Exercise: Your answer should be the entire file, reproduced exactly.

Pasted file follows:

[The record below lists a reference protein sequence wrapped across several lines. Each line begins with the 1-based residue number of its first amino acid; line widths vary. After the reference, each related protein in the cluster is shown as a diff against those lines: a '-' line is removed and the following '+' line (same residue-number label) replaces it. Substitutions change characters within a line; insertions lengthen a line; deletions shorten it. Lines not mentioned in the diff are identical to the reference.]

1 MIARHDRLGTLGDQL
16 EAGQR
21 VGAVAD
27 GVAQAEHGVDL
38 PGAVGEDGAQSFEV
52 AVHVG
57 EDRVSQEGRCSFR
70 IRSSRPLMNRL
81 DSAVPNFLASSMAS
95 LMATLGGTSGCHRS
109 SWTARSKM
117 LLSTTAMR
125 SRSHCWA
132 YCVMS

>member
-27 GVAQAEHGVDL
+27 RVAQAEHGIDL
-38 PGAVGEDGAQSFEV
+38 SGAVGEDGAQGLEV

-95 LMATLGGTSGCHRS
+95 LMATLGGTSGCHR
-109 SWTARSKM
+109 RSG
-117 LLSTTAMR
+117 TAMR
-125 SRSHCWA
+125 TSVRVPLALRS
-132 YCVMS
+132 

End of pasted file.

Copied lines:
[The record below lists a reference protein sequence wrapped across several lines. Each line begins with the 1-based residue number of its first amino acid; line widths vary. After the reference, each related protein in the cluster is shown as a diff against those lines: a '-' line is removed and the following '+' line (same residue-number label) replaces it. Substitutions change characters within a line; insertions lengthen a line; deletions shorten it. Lines not mentioned in the diff are identical to the reference.]

1 MIARHDRLGTLGDQL
16 EAGQR
21 VGAVAD
27 GVAQAEHGVDL
38 PGAVGEDGAQSFEV
52 AVHVG
57 EDRVSQEGRCSFR
70 IRSSRPLMNRL
81 DSAVPNFLASSMAS
95 LMATLGGTSGCHRS
109 SWTARSKM
117 LLSTTAMR
125 SRSHCWA
132 YCVMS

>member
-27 GVAQAEHGVDL
+27 RVAQAEHGIDL
-38 PGAVGEDGAQSFEV
+38 SGAVGEDGAQGLEV

-95 LMATLGGTSGCHRS
+95 LMATLGGTSGCHR
-109 SWTARSKM
+109 RSG
-117 LLSTTAMR
+117 TAMR
-125 SRSHCWA
+125 TSVRVPLALRS
-132 YCVMS
+132 